Many years ago, I had the pleasure of hanging out with a group of teen moms for two years while doing research for my Master’s thesis. It was a time of just being and talking with them to understand their world. I did not maintain a “professional distance” with the girls; we became friends. We socialized together, I babysat for them, I had them over to my house, I attended their births and baby showers.
What I learned is that like everyone else, what these girls needed most in their lives were friends. They needed people in their lives they could talk to, depend on and have fun with. I was by no means their best friend, but I was someone in their circle of friends they could reach out to.
A 75 year Harvard study found that a lack of close friendships is hazardous to your health and detrimental to to your happiness. We are social creatures and need interaction with others. It’s about quality of relationships, not just having lots of Facebook friends. We need at least one person in our life we can share with on a deeper level.
Friendships in adulthood are harder to maintain. Once we’re out of school and into the world of work, marriage, and kids, it can be hard to stay connected so friendships dwindle. Consistency is the key, so schedule regular friend time. Making new friends in adulthood can be challenging and takes time and effort.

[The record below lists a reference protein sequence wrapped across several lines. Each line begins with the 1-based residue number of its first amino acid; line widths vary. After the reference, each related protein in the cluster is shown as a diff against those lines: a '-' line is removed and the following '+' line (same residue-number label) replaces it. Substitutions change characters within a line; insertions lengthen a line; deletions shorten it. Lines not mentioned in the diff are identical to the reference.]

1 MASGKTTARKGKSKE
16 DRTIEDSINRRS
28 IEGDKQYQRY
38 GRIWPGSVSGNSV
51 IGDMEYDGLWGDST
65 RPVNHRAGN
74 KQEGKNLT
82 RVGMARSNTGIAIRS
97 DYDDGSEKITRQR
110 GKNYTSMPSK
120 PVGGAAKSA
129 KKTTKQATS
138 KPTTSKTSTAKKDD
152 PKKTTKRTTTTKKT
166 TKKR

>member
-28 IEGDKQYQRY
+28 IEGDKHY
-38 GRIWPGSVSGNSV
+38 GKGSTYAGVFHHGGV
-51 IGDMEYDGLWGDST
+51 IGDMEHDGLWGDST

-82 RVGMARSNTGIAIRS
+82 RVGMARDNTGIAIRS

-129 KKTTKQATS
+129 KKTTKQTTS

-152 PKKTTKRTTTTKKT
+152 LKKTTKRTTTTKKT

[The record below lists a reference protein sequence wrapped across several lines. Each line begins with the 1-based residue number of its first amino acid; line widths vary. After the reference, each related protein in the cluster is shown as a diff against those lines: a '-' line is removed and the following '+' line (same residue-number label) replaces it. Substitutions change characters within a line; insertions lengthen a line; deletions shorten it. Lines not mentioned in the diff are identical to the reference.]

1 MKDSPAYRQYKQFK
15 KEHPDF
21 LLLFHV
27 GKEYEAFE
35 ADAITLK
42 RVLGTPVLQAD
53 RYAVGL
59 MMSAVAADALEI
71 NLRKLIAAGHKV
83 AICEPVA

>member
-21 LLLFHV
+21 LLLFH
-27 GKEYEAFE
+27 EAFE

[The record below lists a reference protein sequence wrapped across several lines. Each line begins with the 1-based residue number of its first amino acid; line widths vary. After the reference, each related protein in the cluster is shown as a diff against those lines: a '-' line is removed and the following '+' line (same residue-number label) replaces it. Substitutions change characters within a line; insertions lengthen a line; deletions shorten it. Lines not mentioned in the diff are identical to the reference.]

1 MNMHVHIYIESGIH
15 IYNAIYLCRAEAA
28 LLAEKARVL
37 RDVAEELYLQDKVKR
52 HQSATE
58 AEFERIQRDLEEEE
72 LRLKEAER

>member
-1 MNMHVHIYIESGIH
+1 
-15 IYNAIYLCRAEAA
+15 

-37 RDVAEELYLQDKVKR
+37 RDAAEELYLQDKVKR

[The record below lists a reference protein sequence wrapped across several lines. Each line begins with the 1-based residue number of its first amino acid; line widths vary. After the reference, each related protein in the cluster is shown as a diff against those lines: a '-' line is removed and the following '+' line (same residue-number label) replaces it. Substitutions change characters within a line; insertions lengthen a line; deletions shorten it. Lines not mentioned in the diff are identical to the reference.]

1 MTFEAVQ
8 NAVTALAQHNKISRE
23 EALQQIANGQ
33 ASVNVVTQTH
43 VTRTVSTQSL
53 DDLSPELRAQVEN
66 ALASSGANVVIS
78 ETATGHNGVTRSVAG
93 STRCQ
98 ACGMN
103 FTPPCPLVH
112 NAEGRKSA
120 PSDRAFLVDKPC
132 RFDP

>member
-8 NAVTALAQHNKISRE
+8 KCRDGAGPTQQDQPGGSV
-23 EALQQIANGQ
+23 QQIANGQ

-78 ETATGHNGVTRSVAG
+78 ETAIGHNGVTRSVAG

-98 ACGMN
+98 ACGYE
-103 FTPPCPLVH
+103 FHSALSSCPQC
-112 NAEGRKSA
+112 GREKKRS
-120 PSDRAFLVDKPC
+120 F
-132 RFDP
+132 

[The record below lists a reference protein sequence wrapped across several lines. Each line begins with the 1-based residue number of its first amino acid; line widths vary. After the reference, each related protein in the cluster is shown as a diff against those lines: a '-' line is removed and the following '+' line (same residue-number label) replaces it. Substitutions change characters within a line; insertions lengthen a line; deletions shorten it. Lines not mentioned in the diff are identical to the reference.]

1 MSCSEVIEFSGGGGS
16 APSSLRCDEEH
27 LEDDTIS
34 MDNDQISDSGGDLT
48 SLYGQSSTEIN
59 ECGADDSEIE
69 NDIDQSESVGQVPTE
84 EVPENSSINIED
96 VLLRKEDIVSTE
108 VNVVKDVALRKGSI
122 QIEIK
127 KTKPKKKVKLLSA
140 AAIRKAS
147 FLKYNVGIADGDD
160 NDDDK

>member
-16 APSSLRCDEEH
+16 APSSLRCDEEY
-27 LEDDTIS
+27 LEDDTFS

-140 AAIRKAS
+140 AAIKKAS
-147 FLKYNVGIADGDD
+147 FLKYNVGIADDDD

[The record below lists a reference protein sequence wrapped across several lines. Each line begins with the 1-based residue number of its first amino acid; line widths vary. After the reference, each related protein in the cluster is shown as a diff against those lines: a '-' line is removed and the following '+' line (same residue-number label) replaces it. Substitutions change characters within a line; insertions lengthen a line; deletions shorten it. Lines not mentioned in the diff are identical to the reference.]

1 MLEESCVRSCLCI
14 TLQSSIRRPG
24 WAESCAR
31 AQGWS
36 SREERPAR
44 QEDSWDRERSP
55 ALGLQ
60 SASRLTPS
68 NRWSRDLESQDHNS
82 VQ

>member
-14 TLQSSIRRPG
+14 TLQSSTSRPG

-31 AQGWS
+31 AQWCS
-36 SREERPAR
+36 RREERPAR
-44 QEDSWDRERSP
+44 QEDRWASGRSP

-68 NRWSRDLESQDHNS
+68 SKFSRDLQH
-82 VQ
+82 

Remember it’s important to get beyond the small talk to stuff that matters. Kids should be taught not to interrupt friend time unless it’s an emergency. This teaches them that friendships matter and how to be a good friend. Discuss deeper things like: What’s one thing your parents taught you that you want to pass on to your children? As well as practical questions: How do you disconnect from your cell phone on weekends?
The best resource you can have is a friend so nurture your friendships.